by Richard Burke
In our local poker room, we often have to wait for tables for a half-hour or more. If we want to play the slots or another game while we wait, then the poker room lends us a pager which vibrates when our seat becomes available. Fred signed up for a few games last Saturday and headed for a blackjack table after he got his pager. Fred just loves action, so he not only plays Twenty-One, he also makes Lucky LuckyTM proposition bets.
Many other casinos offer Lucky Lucky prop bets. The last time we went to the Strip we saw it at Excalibur, New York New York, Rio, Treasure Island, the Venetian, and others. Casinos and Racinos in California, Illinois, Indiana, and Minnesota also offer it, so beware. Fred figured that if he hit three sevens suited or the three-card straight flush of 6-7-8, then for a measly dollar he could win his buy-in at either $4-8 limit or $1-2 nolimit hold’em. Lucky Lucky works this way: in a six-deck shoe if three cards, your first two cards and the dealer’s upcard, sum to nineteen, twenty, or twenty-one, then you win; otherwise you lose. The odds table nearby shows all the winning combinations.
by Richard Burke
Maryland allows charities to conduct hold’em tournaments to raise funds for their good works. A Poker Player Newspaper reader e-mailed that he heard rumors of collusion rife in those tournaments and asked how he could detect anyone cheating.
by Richard Burke
explained that she experienced few rewards from playing three-gap connectors and asked my opinion about them.
A standard poker deck has these three-gap connectors: A-T, K-9, Q-8, J-7, T-6, 9-5, 8-4, 7-3, 6-2, and A-5. By inspection you can see that three-gap connectors can make a straight only one way: A-T needs K-Q-J to make a straight; 5-A needs 4-3-2 to make a straight; and so on. Although they have fewer gaps, these doubletons also can make a straight only one way: A-K, A-Q, A-J, 4-A, 3-A, and 2-A. Counting suits, a standard poker deck has 256 doubletons that can make a straight only one way: 19.3 per cent, about one in five of your starting hands. Of course you play A-K, A-Q, A-J, and A-T, for their high card strength, welcoming the occasional straight. What about the other one-way connectors?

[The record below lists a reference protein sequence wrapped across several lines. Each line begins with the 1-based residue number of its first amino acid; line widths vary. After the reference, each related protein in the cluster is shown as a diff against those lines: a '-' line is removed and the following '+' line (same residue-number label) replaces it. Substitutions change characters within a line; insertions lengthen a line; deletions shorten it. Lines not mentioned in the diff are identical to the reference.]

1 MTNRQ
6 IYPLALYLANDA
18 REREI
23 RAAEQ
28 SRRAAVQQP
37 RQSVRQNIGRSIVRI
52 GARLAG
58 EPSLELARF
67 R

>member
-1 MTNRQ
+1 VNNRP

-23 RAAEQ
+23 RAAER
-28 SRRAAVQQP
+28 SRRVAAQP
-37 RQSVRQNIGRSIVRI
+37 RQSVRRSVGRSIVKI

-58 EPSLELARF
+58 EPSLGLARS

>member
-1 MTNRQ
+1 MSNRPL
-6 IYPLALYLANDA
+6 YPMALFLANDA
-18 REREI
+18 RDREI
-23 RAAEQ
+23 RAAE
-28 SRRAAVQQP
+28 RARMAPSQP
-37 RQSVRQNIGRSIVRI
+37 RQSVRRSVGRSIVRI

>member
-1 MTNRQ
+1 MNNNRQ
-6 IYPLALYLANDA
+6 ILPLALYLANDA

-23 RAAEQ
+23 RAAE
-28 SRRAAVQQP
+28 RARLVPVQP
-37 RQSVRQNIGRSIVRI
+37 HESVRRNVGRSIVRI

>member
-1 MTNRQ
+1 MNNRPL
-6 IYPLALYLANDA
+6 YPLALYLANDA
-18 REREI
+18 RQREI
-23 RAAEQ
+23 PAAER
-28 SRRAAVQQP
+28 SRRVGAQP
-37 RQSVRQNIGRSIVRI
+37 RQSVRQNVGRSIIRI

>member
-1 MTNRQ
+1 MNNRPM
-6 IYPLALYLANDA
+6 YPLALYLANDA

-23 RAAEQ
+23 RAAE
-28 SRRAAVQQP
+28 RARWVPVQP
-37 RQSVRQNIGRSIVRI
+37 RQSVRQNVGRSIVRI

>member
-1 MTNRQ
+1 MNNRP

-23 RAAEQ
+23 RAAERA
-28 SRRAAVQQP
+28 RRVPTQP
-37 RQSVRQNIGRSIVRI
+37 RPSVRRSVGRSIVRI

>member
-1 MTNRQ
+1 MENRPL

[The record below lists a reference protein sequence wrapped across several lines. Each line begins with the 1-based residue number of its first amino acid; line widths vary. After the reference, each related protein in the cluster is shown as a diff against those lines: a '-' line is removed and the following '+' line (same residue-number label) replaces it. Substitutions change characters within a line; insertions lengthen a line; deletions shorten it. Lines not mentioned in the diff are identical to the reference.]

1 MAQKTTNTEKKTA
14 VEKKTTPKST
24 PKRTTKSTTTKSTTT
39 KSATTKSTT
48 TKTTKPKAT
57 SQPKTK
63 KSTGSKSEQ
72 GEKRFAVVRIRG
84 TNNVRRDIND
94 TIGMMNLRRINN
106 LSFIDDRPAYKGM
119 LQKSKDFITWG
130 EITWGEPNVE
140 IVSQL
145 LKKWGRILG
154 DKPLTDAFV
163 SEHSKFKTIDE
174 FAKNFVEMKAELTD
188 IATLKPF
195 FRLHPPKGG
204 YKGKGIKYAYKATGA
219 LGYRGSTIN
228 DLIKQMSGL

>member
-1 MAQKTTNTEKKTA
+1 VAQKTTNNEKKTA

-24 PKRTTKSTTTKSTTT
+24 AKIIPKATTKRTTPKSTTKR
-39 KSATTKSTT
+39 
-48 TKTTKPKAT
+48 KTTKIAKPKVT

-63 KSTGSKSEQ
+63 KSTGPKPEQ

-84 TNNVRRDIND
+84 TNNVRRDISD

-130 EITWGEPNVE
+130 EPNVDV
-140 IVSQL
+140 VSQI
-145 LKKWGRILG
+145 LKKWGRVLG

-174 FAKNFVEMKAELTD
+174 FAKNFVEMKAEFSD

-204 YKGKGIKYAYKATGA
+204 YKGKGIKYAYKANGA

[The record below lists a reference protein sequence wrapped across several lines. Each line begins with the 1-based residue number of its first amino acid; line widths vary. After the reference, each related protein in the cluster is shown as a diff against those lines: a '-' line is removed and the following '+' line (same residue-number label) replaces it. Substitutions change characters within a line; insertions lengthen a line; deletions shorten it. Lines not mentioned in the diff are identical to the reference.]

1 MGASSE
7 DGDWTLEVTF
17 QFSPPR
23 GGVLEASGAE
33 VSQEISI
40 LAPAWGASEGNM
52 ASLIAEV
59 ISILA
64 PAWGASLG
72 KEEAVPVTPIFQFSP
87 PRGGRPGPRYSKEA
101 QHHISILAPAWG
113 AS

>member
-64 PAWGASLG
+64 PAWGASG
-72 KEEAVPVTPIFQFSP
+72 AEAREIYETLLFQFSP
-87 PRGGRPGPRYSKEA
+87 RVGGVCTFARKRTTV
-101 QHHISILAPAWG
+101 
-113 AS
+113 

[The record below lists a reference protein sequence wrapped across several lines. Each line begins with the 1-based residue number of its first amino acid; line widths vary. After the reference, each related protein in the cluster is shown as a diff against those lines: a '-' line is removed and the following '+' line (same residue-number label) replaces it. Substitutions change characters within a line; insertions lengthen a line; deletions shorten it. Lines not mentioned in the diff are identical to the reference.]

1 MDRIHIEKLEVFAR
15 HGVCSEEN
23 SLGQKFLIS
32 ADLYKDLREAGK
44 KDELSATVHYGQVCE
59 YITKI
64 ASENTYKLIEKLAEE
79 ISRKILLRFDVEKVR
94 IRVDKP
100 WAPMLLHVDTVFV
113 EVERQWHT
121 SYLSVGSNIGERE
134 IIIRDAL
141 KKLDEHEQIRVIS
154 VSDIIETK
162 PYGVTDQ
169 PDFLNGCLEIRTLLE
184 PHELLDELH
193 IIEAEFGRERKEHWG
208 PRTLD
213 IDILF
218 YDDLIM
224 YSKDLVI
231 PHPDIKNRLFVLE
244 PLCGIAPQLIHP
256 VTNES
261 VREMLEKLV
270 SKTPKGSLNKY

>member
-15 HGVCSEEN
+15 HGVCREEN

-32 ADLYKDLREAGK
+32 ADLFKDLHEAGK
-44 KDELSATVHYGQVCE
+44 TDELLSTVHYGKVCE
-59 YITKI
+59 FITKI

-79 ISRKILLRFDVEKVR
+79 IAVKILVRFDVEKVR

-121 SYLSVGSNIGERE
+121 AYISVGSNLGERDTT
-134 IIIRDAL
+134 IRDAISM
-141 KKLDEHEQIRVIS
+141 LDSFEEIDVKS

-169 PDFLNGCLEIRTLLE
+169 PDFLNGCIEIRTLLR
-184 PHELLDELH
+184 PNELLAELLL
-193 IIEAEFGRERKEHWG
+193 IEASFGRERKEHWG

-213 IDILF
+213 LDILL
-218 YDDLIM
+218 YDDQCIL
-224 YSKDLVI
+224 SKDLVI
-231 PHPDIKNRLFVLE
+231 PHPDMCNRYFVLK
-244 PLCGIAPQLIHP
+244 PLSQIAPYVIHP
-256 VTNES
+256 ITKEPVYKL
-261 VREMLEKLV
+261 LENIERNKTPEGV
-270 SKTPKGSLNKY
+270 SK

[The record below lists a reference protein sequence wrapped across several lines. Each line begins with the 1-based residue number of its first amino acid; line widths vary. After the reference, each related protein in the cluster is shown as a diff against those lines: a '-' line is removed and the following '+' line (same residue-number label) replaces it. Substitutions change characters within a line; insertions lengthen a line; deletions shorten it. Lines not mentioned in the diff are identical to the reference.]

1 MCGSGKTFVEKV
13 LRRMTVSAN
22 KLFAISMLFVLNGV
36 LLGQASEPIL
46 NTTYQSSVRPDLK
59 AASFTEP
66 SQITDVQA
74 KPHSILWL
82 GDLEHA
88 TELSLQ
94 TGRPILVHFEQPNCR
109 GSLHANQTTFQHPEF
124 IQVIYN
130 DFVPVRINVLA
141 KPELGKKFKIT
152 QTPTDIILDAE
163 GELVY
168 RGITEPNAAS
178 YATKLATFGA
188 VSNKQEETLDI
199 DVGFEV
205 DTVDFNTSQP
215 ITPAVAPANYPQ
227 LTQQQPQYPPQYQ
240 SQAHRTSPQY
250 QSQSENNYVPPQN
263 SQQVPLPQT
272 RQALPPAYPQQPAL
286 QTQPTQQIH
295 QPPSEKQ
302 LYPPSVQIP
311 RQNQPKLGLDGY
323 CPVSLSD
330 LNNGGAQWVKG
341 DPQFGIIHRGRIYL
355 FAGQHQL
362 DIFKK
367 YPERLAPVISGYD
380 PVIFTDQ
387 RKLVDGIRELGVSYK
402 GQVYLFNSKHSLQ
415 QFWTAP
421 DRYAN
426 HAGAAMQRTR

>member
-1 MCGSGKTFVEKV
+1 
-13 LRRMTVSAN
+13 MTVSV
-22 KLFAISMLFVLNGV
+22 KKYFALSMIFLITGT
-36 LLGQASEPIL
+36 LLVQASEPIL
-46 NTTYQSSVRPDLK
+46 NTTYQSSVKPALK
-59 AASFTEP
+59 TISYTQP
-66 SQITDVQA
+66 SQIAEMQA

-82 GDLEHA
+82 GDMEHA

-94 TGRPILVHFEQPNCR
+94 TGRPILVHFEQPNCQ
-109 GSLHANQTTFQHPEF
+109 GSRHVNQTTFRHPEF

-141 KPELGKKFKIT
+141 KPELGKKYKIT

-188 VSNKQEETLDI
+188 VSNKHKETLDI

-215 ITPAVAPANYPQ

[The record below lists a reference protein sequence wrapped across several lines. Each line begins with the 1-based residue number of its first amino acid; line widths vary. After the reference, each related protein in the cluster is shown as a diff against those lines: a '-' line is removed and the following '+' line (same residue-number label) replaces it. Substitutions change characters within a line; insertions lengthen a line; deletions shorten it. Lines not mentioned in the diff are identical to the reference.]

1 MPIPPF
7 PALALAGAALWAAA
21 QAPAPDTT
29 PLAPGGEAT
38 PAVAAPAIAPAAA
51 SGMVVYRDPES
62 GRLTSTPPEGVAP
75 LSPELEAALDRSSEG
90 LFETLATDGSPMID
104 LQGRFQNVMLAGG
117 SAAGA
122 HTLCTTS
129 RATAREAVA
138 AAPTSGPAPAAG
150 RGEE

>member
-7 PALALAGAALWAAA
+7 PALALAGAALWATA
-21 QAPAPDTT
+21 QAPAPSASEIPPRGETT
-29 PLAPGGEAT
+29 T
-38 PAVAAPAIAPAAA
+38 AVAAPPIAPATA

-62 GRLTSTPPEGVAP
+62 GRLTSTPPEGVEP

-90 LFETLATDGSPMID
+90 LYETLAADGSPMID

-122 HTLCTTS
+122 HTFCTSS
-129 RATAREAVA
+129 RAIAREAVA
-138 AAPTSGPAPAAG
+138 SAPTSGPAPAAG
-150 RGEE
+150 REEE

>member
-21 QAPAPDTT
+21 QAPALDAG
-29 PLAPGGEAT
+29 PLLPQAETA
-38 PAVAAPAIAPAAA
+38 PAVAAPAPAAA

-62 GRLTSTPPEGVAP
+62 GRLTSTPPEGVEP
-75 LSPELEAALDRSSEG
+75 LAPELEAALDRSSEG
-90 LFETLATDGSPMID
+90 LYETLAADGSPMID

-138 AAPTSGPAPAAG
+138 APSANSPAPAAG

by Richard G. Burke
Fred likes to fish, so he and his wife rented a Reno resort hotel room for a week. She enjoys the pool while he—armed with flies, rods, reels, waders, and a sack lunch—fishes in the nearby mountains’ catch-and-release streams. After supper they head to the casino, she to play bingo or the slots and he to the nightly low-entry-fee, no-limit hold’em tournament in the poker room.
You need to understand that Fred doesn’t wail about his poker results; win or lose, he has a ready smile and a cheery attitude. Just the same, he came as close to wailing as I ever heard when he called me that night.
His tournament started at 7 p.m. with five full tables of ten, paying five places. Each player started with $1,500 in tournament chips. The blinds started at $25-50 and went up every 20 minutes. After two-and-a-half hours of solid play, catching a few hands, and stealing blinds upon occasion in the right spot, Fred moved to the final table.
by Richard G. Burke
In our last column, responding to Larry Duplessis’s question, we found that ace-ten led or tied at a ten-handed table 62.7 percent of the time prior to the flop. In this column we find ace-ten improving as the number of players decrease from ten to two.
Each deck has twenty Broadway cards: four each aces, kings, queens, jacks, and tens. Given that you hold ace-ten, we have 153 doubletons possible from 18 remaining Broadway cards, C(18,2). If the dealer happened to pitch one or more of those danger doubletons to an opponent then, as the table shows, 60 of them dominate ace-ten, and ace-ten leads or ties the other 93. (If you have three or fewer outs if you both whiffed the flop, then we call your hand “dominated” by having a win probability of 30 percent or less.) However, your ace-ten leads over the 84 doubletons of K-Q, K-J, K-T, Q-J, Q-T, and J-T; your ace-ten ties with the other 9 possible ace-tens.